POULSBO — Both the Kingston Buccaneers and Olympic Trojans knew they had the strength and speed to put together a highly-anticipated Olympic League boys swimming meet showdown between two undefeated teams on Thursday.
But what occurred at the North Kitsap Community Pool was a stellar meeting between two juggernauts, trading blows and standing through it all.
In the final tally it was the Buccaneers who pulled out a 95-75 win that put them closer to defending their league title.
Kingston (5-0 overall, 4-0) took over the lead in league with the victory, but that almost seemed an afterthought as handshakes and high fives were handed out all around.
Olympic (3-2, 3-1) outscored the Bucs 51-43 in second through fifth-place finishes, but Kingston picked up some surprising wins — notably the 200-yard individual medley, 200 freestyle and 500 freestyle.
Rocco Velie, a freshman, pulled out the wins in the 200 IM and 500 free for Kingston. Velie matched Olympic senior Haakon Meyer in the medley, coming from behind in the breaststroke leg and passing Meyer in the freestyle to touch the wall in 2 minutes, 01.48 seconds to Meyer’s 2:03.01.
Kingston coach Mark Van Huis said the intensity of the meet came at a great time for both teams.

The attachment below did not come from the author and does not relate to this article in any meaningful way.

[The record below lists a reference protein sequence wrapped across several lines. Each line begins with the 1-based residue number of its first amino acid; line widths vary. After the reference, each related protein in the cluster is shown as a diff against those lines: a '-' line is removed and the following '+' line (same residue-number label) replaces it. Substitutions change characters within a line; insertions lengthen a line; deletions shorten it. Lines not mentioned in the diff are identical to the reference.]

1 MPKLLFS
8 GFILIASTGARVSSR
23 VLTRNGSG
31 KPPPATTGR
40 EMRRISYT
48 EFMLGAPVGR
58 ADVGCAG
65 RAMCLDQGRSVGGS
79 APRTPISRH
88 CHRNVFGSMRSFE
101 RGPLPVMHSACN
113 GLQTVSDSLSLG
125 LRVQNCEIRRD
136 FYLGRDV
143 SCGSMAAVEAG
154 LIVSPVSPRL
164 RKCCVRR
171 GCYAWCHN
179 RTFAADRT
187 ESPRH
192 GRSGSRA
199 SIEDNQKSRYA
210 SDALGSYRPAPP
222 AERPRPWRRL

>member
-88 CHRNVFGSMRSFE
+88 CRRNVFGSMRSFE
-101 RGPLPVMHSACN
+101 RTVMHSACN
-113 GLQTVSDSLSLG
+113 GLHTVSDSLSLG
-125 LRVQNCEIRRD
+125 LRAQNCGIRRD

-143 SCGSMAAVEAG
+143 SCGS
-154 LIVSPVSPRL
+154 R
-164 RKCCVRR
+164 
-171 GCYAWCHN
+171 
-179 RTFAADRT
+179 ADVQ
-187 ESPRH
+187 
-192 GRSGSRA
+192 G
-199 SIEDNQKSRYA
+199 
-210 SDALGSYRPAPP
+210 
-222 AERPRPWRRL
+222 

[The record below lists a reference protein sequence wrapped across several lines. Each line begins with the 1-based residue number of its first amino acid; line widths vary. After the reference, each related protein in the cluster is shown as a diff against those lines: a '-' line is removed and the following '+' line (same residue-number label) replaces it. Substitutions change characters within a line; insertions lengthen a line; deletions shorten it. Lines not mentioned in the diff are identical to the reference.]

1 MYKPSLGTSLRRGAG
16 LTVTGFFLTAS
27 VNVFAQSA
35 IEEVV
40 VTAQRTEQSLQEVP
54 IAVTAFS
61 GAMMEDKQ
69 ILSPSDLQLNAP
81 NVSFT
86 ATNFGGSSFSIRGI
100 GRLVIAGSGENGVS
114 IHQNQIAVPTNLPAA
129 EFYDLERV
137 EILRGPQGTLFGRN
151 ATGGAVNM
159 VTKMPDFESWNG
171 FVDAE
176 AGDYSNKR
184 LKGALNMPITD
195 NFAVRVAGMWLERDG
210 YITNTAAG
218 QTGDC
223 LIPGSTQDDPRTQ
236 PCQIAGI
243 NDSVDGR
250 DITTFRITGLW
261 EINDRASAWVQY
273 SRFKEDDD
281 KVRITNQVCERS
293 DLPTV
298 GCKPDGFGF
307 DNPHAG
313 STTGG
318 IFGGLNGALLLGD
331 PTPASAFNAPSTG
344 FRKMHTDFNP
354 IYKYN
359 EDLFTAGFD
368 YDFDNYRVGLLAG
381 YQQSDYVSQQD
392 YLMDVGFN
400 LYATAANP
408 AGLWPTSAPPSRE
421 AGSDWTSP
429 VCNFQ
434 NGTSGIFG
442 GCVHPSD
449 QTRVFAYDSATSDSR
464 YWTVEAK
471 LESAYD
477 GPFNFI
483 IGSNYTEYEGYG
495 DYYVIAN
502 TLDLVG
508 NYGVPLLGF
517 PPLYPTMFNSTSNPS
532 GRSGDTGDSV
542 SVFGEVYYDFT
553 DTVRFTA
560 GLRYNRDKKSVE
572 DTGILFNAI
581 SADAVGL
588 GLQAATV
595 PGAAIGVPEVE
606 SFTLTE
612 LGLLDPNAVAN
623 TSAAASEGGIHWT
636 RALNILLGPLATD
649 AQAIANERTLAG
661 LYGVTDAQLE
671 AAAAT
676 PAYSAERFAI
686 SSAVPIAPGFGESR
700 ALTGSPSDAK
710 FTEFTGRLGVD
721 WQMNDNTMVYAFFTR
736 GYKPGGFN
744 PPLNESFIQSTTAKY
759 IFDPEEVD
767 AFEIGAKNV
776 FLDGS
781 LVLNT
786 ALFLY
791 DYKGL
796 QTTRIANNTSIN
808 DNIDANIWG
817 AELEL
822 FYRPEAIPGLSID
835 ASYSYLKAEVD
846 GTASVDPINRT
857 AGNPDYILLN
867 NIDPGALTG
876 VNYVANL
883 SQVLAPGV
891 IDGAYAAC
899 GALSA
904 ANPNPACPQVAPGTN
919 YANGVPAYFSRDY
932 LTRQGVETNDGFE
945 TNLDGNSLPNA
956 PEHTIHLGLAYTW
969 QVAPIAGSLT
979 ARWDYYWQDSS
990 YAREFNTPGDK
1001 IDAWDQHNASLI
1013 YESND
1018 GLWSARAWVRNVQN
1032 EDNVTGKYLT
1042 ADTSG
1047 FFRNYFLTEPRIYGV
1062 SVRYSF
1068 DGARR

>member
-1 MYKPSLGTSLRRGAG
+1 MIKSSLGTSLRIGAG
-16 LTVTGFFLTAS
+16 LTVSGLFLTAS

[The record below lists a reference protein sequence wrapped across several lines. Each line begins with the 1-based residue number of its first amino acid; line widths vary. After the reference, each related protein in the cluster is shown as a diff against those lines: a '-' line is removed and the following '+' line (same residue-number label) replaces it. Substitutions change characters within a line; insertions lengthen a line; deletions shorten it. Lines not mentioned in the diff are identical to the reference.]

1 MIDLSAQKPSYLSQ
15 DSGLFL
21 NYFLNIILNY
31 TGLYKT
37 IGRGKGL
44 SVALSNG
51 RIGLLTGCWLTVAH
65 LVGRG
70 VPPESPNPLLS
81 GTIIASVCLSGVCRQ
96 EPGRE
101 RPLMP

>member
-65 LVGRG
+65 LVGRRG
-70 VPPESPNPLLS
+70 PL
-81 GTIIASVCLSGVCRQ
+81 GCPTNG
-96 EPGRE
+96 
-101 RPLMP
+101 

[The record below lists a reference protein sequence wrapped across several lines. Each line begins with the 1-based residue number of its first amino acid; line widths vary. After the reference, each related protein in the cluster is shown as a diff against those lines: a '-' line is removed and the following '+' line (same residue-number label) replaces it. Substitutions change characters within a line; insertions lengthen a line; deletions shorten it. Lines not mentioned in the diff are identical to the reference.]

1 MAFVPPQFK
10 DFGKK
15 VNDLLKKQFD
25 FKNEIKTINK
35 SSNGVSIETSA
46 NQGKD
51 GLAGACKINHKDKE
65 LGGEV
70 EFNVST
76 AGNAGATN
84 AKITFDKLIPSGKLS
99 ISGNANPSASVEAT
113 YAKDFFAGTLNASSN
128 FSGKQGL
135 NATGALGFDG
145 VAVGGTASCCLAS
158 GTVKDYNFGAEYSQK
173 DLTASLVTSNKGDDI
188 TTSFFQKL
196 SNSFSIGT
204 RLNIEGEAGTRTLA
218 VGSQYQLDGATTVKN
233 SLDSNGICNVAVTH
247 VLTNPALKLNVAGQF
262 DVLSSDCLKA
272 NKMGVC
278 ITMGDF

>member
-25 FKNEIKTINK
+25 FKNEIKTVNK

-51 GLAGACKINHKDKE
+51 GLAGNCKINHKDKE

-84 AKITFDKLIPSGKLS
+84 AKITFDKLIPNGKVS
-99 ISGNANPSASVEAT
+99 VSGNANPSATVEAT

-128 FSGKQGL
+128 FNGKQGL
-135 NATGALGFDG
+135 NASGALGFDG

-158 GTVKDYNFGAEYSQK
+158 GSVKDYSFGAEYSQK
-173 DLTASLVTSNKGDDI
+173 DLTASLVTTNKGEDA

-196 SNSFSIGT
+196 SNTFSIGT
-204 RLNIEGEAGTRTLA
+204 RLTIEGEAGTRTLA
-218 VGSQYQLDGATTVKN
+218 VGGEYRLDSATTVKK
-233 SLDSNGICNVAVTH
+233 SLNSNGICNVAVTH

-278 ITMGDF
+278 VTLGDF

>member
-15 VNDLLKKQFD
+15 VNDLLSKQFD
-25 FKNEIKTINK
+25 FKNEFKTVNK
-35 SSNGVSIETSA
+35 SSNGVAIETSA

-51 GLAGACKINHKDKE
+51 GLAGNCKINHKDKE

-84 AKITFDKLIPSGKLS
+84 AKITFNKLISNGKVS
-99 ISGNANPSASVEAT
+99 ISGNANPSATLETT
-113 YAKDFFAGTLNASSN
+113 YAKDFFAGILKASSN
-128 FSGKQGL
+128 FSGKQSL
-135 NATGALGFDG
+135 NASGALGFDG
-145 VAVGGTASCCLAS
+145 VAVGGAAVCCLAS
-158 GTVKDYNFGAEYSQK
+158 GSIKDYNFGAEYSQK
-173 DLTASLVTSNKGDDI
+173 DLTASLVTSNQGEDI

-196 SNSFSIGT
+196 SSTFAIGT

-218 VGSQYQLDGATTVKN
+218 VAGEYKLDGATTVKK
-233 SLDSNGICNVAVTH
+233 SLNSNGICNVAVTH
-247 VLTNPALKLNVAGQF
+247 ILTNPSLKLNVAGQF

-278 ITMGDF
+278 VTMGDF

“It’s truly incredible to watch these two teams go head-to-head and see kids step up and swim out of their minds, blow it out of the water, and it’s like ‘Where did that come from?’” Van Huis said. “We’re on our fourth meet this month already and they’re swimming out of their minds every single week. They stepped up today.”
Olympic coach Paul Henderson said the meet would come down to how well the two teams fared in the depth chart for all events.
“Those were some fun races,” Henderson said. “What, the 200 free was tight, 100 free was tight, 100 fly, 500 free, oh man, it was fun. We had great swims all the way across the board, not just the state guys but guys that made district. Kody Riley drops four seconds in the 100 fly and makes it.”
It’s not too often races matter deep into an event but that wasn’t the case on Thursday.
“It was fun to watch the race for first then go back and watch the race for third, then watch the race for fifth, you don’t have that in every meet,” Henderson added.
Kingston won the first four events — the 200 medley relay in 1:37.68, the 200 freestyle as Ethan Fox held off Oly’s Dietrich Meyer 1:46.90 to 1:47.35 and Velie then claimed the 200 IM. Tim Gallagher won the 50 free in 21.55 as Rainer Meyer of Olympic was second in 22.68.
The Trojans kept within a 10-point margin, however, and gained ground thanks to back-to-back wins by Haakon Meyer in the 100-yard butterfly — out-touching Kingston’s Aron Markow 54.80 seconds to 55.67 — and Dietrich Meyer in the 100 freestyle. Meyer edged Fox by a narrow margin, 48.15 to 48.28.
Henderson said he thought Oly would have the edge in the 500 free with middle distance state contender Ryan Burchell as the top seed and didn’t see Velie poised to make a run like he did.
Velie stayed even with Burchell for 490 yards and he and Burchell raced all out in the final 10 as the crowd went ecstatic with Velie getting his hand on the wall first in 4:53.16 to 4:53.71.